2. The Official Quarter: Royal Citadel and Trinh Lord’s Palace
+ Royal citadel. The Royal citadel contained the residence and administrative offices of the king and his mandarins. It consisted of the Purple Forbidden City, designated for the king only, and many other areas and palaces. During the Ly-Tran dynasties [1010-1400], the Royal citadel (called then the Phoenix citadel) was rebuilt and repaired many times. In 1490, King Le Thanh Tong, “according to regulations of the Ly-Tran dynasties,” had the Phoenix citadel banked up all the way “to the outside of the Martial Arts Institute to 8 dam in length.” (That Martial Arts Institute may be the Giang Vo area now.) (8-III:307) In 1514, King Le Tuong Due, had “a fortification built up along the To Lich River” thousands of truong long, encompassing Tuong Quang Temple, the Tran Vu Temple and the Thien Hoa Pagoda in the Kim Co guild area. The newly expanded citadel was built over a sewage outflow system. Broken tiles, earth and crushed rocks were used to cover the ground, and then large, flat pieces of stone and square brick tiles were laid on that base and iron bars were placed across the sewer outlet pipe as a grating. (8-IV:81) This citadel probably had the largest area of all the citadels in Thang Long’s history.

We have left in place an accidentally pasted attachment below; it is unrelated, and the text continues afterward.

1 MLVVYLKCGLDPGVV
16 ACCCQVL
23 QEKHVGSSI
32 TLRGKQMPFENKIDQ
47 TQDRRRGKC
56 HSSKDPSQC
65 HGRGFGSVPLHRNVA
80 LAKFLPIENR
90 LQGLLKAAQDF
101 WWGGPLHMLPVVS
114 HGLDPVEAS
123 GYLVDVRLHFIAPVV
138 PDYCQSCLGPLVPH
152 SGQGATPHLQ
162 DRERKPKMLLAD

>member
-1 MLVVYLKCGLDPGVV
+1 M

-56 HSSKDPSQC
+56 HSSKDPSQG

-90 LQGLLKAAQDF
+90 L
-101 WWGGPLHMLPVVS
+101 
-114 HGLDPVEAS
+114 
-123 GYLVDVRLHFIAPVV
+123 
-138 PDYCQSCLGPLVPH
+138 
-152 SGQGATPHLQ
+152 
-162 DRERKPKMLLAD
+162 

There are different ideas about the scale and position of the Le dynasty citadel. First, based on nine maps of Thang Long in the Le dynasty, we can make out today some of walls that surrounded Thang Long on the ancient Royal citadel’s foundation. Sometimes the outlines of the circumferential walls coincided and exactly overlapped with the royal area and sometimes they ran in far-separated directions.
This stimulates us to ask some questions. Which ones belonged to the Le dynasty? There is also another question: “Where is the exact position of the Royal citadel during the Le dynasty? Was it situated in the same place as the one in the former Ly-Tran dynasties or was it moved eastward towards the guild area?” And another question, “Were the scale and position of the Royal citadel in the first reign of the Le dynasty different from or the same as those of the Le dynasty during the combined rule of the Le king and the Trinh Lords?”
In 1959, historian, Tran Huy Ba alone (43) and then in collaboration with other authors of the book The Capital’s History (written 1960) noted that the citadel in the Ly-Tran dynasties seemed shifted more to the west into the Ngoc Ha - Vinh Phuc area. After 1490 the Le dynasty citadel expanded toward the guild area in the east. (79:58)